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John Ernst, Ph.D.

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In my practice, I often meet people who find that they’ve misplaced the ability to move forward in their lives.  They feel dissatisfied with their existence and they don’t like how they feel. Although day-to-day functioning may not necessarily be a problem for them, they just aren’t as happy as they’d like to be.  Quite simply, they’re ‘stuck in a rut’, wishing that they could get more satisfaction out of their lives, but without an effective plan to make changes for the future.

 

Obstacles to change:

 

Some of life’s ‘trickier’ problems are often the subtle ones.  They don’t necessarily need immediate fixing, yet they can exist in the background for months or years. For example:

 

-Procrastination: (“I should do that tomorrow”) can result in inactivity.

 

-Denial: (“I just don’t want to think about that because it’s too depressing”) can cause a person to ignore truly important issues.

 

-Daily routines: (job, household activities) can tempt us to focus only on immediate details while ignoring the bigger picture in our lives.

 

Adjusting your outlook:

 

An important first step toward making personal changes is to develop an appreciation that over a life span, a person has just so much time to live.  But the quality of a person’s life may be even more important than the quantity of it.  This raises an important question: Do you want to ignore opportunities to better yourself, or will you instead begin to take greater charge over the direction of your life?  You don’t need to wait until the New Year to make a commitment to personal progress.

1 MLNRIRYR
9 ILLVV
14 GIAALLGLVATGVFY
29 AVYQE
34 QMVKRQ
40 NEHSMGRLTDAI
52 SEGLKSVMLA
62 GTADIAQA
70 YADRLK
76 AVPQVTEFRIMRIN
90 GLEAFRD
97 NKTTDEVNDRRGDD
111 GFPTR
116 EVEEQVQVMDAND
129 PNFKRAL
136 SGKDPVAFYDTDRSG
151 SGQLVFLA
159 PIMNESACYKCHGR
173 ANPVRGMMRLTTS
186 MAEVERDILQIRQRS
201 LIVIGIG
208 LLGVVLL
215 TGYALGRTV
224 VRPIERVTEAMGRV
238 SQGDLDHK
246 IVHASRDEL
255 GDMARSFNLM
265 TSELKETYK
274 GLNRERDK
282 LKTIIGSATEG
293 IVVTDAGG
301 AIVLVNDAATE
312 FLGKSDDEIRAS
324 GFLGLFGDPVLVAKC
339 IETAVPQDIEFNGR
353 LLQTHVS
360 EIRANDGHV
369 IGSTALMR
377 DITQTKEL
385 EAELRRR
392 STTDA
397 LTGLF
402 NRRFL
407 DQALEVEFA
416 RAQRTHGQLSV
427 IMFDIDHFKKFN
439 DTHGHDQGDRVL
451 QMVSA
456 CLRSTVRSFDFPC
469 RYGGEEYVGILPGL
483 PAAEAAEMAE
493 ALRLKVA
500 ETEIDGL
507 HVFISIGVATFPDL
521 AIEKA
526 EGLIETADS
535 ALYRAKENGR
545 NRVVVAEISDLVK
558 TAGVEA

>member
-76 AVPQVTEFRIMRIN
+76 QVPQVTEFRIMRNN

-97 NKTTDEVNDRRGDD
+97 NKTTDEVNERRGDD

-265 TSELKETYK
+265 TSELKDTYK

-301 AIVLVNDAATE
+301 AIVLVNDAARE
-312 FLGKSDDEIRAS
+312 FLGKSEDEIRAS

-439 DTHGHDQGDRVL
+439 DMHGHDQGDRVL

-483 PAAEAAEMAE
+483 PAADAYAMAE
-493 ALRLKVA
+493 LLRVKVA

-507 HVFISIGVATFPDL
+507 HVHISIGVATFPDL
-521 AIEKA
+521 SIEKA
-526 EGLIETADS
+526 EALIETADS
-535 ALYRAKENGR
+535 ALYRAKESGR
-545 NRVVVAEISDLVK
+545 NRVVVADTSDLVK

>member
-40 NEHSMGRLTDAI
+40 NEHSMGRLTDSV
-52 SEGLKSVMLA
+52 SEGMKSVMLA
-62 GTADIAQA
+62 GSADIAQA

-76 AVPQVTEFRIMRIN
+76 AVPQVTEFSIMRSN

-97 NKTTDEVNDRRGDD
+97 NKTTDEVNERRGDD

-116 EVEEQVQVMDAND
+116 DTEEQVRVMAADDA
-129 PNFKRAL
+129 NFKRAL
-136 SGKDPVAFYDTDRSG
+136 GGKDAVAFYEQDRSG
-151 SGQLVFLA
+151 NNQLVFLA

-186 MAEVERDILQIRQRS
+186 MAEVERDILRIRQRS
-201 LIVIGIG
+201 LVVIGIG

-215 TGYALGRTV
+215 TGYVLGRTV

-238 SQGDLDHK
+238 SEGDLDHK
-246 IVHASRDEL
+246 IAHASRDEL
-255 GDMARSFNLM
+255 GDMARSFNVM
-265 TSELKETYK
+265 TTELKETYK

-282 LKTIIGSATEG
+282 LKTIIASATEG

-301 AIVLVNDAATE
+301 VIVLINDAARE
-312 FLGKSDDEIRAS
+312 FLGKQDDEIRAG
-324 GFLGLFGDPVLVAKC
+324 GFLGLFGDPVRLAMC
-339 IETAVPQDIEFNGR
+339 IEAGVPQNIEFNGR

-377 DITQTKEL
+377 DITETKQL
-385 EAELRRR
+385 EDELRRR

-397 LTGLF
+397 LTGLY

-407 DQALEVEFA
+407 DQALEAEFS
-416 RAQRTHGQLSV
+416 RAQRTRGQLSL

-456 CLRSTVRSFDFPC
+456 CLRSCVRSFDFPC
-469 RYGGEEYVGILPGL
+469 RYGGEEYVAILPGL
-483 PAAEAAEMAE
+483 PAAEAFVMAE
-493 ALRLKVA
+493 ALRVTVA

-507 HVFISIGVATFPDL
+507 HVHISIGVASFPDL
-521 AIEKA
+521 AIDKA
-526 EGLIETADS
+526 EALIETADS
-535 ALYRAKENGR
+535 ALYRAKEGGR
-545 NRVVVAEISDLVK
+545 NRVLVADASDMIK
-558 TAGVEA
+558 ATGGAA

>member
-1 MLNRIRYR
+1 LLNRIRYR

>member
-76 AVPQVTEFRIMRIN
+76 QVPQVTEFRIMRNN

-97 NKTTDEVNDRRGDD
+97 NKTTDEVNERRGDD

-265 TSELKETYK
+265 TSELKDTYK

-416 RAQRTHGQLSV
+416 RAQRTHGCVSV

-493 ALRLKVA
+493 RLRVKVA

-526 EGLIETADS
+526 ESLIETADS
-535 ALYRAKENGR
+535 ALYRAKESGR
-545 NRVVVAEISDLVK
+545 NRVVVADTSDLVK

A few tips to aid personal change:

 

- Take some quiet time to jump off the ‘hamster wheel’ of daily routines and reflect on the direction you’ve allowed your life to take – are you spending your life the way you’d truly like to?

 

- Take a personal inventory and make a list of the positives and negatives in your life as well as outlining specific goals that you choose to achieve.

 

- Break down your goals into attainable short, medium, and long–term categories in order to achieve them in a step-wise fashion.

 

-Remember that good intentions are worth very little unless they’re linked to action. Don’t wait for motivation to knock on your door; if you take action first, motivation will soon follow.

 

Some final thoughts:

 

Performing this type of personal maintenance is a powerful way to live in a conscious, intentional, and focused manner.  It can help people to take active control of their lives rather than having life simply act on them. The sense of accomplishment obtained from setting and pursuing new directions in life can often lead to enhanced self-esteem, increased personal satisfaction, and greater happiness.    

 

John Ernst, PhD, LPC, treats children, adolescents, families, individual adults and couples. He is presently accepting new patients. To establish an appointment, please contact Dr. Ernst at 414-329-7000.

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TAKING CONTROL OF YOUR LIFE